Last Christmas our family hiked the 65km Overland Track in the World Heritage listed Cradle Mountain & Lake St Clair National Park.
I’ve always loved hiking. I'd done a few 4-day hikes, but I had never done anything of this distance or in alpine conditions. So the first thing I did to prepare was create a Pinterest board of what to wear hiking (because fashion is totally important while walking in the middle of the wilderness). I soon realised that was a total waste of time. So if your parents make the same suggestion, or you just need some hiking inspiration - read this list of 6 things you need to know before you go hiking, and how to actually prepare, because now I know. I've done it!
But first, a disclaimer. This blog is written by a teenager for teenagers. It’s not one of those irritating blogs aimed at adults called ‘Hiking with teens and how to motivate them’. You know the ones that suggest binoculars and scavenger hunts? Seriously. This blog covers relevant teenage hiking topics (mostly for girls, but guys, feel free to read too) like clothing, social media, how to stay interested and why hiking is literally amazing!
1. Carrying your life on your back 🥾
Whether you have hiked before or not, hiking can be a scary concept. Throwing on a 15kg pack and walking for 5 hours a day in the middle of nowhere… woah OK, if it’s put like it sounds bad, but honestly, if you are prepared, there is nothing to be stressed about. Hiking is incredible! The right hiking pack is really important because you have to carry everything on your back. Luckily my parents knew all about what pack to use, so that was one less thing I had to worry about.
Hiking with a pack may seem difficult and uncomfortable at first. I had sore hips and shoulders after my first day walking - but don’t give up, the first day is always the hardest.
What to wear when you are walking in the wilderness. I realised pretty quickly that wearing gym tights, a tank top and cute socks (sorry dudes, I know you probably wouldn’t wear that, but you get the point) wasn't going to cut it. Those clothes weren't going to keep me warm, and free from cuts, bruises, sunburn and blisters. When I was hiking, I'd often brush up against spiky grasses and bushes, and the Ranger told us about that pesky hole in the ozone layer that sits directly above Tasmania, which means a high risk of sunburn. So wearing long pants and a long sleeved top was super important. Gaiters are also a big must for me. You’re in the middle of the wilderness, the most important thing is comfort, warmth and protecting yourself. And you can't carry lots of clothing options. Don’t even consider taking a change of clothes for every day – two pairs of clothes is all you need (not including jackets and wet weather gear). But you do need new underwear and socks for each day. Speaking of socks, I would suggest taking one or two extra pairs. There are loads of outdoor retailers with adequate gear and it’s worth investing in good quality items too – especially wet weather gear.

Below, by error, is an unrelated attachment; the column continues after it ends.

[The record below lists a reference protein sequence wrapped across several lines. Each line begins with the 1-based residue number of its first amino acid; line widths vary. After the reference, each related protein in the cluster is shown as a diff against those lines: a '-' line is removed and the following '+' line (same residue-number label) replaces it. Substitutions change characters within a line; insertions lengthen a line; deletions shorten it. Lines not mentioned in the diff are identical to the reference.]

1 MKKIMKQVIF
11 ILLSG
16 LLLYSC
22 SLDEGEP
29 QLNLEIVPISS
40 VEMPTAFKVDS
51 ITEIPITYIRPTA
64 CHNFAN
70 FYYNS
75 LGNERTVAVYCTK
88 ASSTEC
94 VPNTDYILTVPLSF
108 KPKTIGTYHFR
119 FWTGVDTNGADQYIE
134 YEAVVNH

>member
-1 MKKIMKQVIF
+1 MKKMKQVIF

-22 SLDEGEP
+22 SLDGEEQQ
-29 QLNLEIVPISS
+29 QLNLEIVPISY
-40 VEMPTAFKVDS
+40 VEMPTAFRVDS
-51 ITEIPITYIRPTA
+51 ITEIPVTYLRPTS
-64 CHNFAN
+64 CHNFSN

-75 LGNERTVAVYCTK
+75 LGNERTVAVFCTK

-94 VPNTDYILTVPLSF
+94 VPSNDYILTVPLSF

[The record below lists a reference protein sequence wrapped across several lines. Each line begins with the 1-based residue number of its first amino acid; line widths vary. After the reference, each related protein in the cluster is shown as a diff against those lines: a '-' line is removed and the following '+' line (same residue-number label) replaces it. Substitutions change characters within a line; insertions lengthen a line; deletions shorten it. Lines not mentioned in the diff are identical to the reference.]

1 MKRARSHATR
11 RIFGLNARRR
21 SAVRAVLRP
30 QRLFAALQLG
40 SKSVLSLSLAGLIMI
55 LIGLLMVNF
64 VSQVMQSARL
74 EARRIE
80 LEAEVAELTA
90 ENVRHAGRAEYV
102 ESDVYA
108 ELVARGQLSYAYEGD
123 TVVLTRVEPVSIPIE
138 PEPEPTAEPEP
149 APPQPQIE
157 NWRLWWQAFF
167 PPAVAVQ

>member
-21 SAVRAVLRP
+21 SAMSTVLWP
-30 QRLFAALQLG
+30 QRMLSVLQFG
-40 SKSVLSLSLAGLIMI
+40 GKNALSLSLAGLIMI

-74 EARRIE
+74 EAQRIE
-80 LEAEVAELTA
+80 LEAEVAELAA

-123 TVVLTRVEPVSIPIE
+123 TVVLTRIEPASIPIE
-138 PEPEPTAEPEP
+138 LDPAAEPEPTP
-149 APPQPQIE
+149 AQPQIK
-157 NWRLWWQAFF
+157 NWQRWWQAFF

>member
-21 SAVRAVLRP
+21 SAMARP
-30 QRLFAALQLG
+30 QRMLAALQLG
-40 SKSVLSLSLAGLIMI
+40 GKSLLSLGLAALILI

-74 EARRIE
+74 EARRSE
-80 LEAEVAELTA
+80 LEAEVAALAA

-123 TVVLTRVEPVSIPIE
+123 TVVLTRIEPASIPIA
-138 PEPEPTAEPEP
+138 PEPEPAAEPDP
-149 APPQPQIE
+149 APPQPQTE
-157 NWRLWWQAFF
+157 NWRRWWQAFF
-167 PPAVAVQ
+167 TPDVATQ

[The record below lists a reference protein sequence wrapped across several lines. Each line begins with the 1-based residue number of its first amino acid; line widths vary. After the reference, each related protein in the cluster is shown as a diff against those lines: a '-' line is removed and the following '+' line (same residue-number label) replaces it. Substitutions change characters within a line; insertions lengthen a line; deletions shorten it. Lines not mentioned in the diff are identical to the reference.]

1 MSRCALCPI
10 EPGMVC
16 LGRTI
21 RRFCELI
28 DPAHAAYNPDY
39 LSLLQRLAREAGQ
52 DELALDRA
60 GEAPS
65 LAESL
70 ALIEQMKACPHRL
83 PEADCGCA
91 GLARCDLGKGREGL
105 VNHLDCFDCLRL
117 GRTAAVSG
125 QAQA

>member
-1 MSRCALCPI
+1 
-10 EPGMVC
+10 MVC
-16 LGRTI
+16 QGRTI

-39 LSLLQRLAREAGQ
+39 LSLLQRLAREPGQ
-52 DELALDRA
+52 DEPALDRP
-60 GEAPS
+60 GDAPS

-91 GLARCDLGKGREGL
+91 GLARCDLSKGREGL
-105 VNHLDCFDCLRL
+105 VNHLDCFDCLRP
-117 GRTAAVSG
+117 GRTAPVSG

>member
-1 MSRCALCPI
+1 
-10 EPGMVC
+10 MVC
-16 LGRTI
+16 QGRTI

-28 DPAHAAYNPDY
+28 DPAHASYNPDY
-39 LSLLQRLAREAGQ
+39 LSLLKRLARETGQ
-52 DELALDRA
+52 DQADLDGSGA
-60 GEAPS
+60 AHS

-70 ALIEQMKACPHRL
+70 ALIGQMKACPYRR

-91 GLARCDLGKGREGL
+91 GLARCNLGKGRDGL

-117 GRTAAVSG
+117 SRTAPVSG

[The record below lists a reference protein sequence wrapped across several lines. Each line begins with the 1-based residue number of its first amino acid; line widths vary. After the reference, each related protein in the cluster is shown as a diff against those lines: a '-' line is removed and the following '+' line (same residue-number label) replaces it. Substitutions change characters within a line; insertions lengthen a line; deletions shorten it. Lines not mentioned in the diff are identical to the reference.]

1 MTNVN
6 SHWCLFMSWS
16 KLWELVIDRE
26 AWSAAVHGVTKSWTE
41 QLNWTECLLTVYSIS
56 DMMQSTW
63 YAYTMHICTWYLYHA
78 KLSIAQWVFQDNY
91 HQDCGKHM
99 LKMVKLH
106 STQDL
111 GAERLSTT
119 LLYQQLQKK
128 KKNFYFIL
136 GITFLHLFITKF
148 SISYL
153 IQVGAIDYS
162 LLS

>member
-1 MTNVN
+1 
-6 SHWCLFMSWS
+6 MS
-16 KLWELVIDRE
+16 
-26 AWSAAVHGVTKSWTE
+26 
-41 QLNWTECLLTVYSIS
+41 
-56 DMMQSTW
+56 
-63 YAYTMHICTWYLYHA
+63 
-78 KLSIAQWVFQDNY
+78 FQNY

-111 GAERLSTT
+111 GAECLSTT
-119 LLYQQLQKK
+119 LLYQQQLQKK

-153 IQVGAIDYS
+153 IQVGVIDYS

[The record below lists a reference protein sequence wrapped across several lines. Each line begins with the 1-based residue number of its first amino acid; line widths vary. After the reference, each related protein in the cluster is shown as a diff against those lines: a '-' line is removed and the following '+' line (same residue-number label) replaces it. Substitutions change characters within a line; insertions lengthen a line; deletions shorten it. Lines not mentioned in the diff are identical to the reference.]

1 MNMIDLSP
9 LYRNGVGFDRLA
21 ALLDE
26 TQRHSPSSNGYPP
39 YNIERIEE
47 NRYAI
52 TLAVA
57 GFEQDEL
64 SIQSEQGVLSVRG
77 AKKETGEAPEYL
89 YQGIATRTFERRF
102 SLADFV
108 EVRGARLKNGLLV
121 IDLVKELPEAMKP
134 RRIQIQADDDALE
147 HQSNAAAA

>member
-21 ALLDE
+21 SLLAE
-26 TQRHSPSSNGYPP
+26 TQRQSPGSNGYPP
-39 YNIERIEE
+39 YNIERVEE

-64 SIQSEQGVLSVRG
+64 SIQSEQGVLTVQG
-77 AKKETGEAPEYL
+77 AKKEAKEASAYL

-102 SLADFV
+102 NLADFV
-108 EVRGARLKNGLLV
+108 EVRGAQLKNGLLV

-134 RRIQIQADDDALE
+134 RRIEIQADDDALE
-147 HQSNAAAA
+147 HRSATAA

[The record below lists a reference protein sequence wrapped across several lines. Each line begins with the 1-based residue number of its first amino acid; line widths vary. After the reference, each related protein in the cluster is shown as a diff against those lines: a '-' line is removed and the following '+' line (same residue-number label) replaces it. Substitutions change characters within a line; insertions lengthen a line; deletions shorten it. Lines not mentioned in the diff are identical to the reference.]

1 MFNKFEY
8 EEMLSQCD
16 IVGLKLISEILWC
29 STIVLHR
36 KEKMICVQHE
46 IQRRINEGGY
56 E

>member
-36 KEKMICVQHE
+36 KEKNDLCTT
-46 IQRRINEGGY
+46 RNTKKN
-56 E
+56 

3. Social Media – Photos not FOMO 📸
Hiking is a time to disconnect from Wi-Fi and embrace the world around you. While you hike through the wilderness, don’t worry about all the streaks you are losing or what you are going to post on Instagram when you reconnect to the bustling world. Take your time to appreciate the spectacular biodiversity and flora around you. And don’t just look at it, see it, feel it, breathe in the fresh air – I know it sounds cliché but seriously it is an amazing feeling. You can catch up on socials as much as you like later, but this hike will be a once in a lifetime experience. Seriously though, take as many photo’s that you can, these memories are ones you are going to cherish forever, but don’t let Instagram aesthetics be in the forefront of your mind. Oh and don’t spam your camera roll on the first day. Depending on how long you are walking for, put your phone to low-power mode, or airplane mode to save battery life AND take a power bank so you can capture moments from the first to the last day.
4. Food - Let's TACO 'bout it 🌮
Ok, I'm a girl that lives for food. Oh how I love a nice gooey chocolate brownie or a pizza - let me be real, you won't get any of that on a hike. Hiking food has to be lightweight, non-refrigerated, high in kJ's and low packaging (because there are no rubbish bins so you carry all your rubbish with you). I was researching for hours about hiking food - "Delicious hiking meals", "What to eat while hiking", "Hiking meal plan" but I could find barely anything, and what I did find was American products we couldn't buy locally. You might be thinking how am I going to survive this without a nice hearty spag bowl? The truth is you can. We took some dehydrated meals for dinners and seriously, I never thought hiking food could be so good. But seriously, when you are walking for multiple hours a day anything tastes good. For example, I ate a whole box of sultanas while hiking, and on a regular day I wouldn't even touch them!